Grief is a universal human experience that is largely misunderstood and often confused with depressive disorders. Because grieving and depressed persons share many symptoms and experiences, it is challenging for non-professionals to determine whether someone is working through an uncomplicated grief process, or if they’re experiencing a depressive episode. It is important to evaluate symptoms and ask, “Is it depression or grief?” 


When a grieving person doesn’t receive the comfort and assistance they need to move through their grieving process, they are at risk of falling into a depressive episode. Depression is a disease that requires treatment to improve. Unchecked depression can result in lasting damages. 


If you’re observing your own symptoms or the behavior of a loved one after a loss and asking yourself, “Is it depression or grief?” Hospice of South Louisiana is here to share our insight into their differences. 


Defining Grief

A World Psychiatry study defined grief as the emotional, cognitive, functional, and behavioral responses to the death of a loved one. While grief is used to describe a person’s response to a loss, that response will manifest uniquely in each case. Subsequently, Hospice of South Louisiana refers to grieving that isn’t complicated by a depressive disorder as “uncomplicated grief” rather than “normal grief”. 


The length and severity of grief cannot be standardized because grief is not a state; it is a process. Most peoples’ grieving is like a pendulum, swaying forward and back as they attempt to move forward with their lives while grappling with the reality of their loss.  


While the grieving process includes many steps, it can be broadly categorized into two stages.  


Stage 1: Acute Grief

Acute grief immediately follows a loss. It is the extremely painful process of experiencing life without a loved one. 


Stage 2: Integrated Grief 

Integrated grief is achieved when a person accepts the reality of their loss and begins to move forward with their life–establishing a new normal. They still experience sadness and nostalgia, but these feelings do not define their daily experience. 


A study published in Psychol Aging determined that a grieving person who achieves a high frequency of positive feelings six months after losing their loved one shows a high likelihood of resilience and long-term readjustment.    


However, approximately 10% of grieving people are unable to transition from acute to integrated grief. This group leaves the grieving process and enters a depressive state. 


Defining Depression 

Unlike grief, which is a nonlinear process people move through, depression is an altered brain state. While this alteration is treatable, it requires intervention. There are two main types of depression.


Situational Depression

Medical News Today defined situational depression as an “adjustment disorder with depressed mood”. It usually improves over time, and its symptoms are eased when the affected person discusses their experiences. 


Situational depression’s symptoms onset within 90 days of a major transition or traumatic event such as the loss of loved one. Situational depression resolves once the person is able to accept their altered situation and find a new normal.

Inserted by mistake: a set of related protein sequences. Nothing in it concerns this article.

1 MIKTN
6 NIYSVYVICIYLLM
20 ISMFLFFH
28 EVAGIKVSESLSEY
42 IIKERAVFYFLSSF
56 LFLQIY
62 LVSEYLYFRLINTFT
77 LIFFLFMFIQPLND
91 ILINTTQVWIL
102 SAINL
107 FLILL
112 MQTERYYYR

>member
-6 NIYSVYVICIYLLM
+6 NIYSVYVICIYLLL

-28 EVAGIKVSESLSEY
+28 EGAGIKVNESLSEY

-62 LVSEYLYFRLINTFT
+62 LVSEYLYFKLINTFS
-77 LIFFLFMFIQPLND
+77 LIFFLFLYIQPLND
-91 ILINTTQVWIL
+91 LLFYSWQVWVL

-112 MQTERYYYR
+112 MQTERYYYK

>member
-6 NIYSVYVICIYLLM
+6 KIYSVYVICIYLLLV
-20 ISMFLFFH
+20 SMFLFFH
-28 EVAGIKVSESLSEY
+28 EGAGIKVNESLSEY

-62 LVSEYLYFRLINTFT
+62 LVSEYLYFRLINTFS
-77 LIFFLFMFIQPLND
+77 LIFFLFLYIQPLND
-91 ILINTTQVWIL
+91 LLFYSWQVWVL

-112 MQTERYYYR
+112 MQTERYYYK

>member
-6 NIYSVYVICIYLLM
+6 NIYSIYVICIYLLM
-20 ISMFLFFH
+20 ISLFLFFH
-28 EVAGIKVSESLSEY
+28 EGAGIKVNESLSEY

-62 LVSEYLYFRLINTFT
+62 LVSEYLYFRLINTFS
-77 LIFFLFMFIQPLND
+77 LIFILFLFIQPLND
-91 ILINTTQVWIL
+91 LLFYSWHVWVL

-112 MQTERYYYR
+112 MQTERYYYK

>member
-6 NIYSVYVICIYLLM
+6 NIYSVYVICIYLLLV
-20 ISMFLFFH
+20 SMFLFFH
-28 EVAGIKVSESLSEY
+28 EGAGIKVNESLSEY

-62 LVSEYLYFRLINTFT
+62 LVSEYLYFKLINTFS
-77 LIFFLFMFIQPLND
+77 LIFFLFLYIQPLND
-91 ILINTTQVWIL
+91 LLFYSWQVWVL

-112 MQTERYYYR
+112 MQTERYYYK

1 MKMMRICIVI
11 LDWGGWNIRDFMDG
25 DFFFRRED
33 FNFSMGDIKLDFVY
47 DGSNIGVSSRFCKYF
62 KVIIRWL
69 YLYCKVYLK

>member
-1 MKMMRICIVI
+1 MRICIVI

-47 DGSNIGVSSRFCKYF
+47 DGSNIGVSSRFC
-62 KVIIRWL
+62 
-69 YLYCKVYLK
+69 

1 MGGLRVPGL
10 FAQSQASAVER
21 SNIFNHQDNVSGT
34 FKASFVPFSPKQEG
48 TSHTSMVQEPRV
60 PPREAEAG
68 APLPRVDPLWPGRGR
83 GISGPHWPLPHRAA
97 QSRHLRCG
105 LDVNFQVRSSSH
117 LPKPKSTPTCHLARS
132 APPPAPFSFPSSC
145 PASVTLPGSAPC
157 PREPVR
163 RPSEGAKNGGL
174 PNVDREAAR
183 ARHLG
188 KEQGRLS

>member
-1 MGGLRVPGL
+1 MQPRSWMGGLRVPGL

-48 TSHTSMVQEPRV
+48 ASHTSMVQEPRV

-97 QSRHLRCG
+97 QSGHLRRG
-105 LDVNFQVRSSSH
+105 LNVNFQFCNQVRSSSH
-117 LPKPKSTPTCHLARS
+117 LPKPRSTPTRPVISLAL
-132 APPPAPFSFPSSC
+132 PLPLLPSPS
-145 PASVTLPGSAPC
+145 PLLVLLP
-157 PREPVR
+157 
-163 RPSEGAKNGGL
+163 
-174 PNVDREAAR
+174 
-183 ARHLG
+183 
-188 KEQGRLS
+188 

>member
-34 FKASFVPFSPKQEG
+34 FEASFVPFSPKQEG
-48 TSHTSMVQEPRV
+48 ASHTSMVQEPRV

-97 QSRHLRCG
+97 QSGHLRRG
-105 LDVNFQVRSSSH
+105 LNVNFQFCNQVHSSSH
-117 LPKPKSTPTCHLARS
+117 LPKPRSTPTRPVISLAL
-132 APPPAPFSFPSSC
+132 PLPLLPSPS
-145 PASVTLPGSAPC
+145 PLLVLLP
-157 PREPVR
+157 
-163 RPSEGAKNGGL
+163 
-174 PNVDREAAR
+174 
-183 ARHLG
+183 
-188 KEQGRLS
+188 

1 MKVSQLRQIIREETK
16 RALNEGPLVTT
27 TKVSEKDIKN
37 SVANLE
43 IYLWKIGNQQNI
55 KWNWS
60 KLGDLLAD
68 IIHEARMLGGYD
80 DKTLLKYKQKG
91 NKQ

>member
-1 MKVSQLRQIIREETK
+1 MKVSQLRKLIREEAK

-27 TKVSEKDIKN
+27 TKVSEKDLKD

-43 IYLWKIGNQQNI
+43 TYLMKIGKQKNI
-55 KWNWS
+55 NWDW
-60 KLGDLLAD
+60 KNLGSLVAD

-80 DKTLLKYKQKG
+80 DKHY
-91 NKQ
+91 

While grieving the loss of a loved one, it can be challenging to truly accept that they are no longer with you. If a person’s struggle to achieve acceptance persists, they enter a situationally depressed state.  


Clinical Depression 

Those with long persisting situational depression following a loss are at risk of developing clinical depression. Clinical depression, also known as major depressive disorder, is a severe mental health disease and the leading cause of disability in the U.S.  


Dysregulation of brain chemicals is the primary cause of clinical depression. Ongoing situational depressive episodes are catalysts for dysregulation. The altered chemical state depression creates corrodes the brain when left untreated. If someone’s grieving process has shifted into a depressive episode, they must receive treatment before their symptoms progress. 


Spotting the Signs

There are many similarities between the experiences of grieving and depressed persons. Both will endure: 


  • Fatigue
  • Intense Sadness
  • Disrupted sleep cycles
  • Changes in appetite
  • Loss of concentration
  • Loss of pleasure


The key difference between a person working through the grieving process and one who has settled into a depressed state is in their relationship to the outside world. A grieving person periodically experiences pleasure, remains connected to their network of friends and family, and performs the required tasks to rebuild their life. In contrast, a depressed person is divorced from pleasure, isolates themselves from their connections, and loses the ability to perform their daily tasks.


Expert Grief Management and Clinical Depression Prevention

Because the indicators of depression and grief overlap, it is vital for a grieving person to have their deep sadness addressed. Without expert care, many attempt to mask their symptoms. However, understanding the root of the problem is the only way to provide a solution. It takes specialized training and years of experience to accurately determine a grieving person’s mental and emotional state. Hospice of South Louisiana provides expert grief counselors who are able to properly diagnose and assist with grief and depression symptoms. 

If you or someone you care about is struggling with the grieving process and may be depressed, contact us today. Hospice of South Louisiana’s grief counseling offers effective relief before symptoms progress.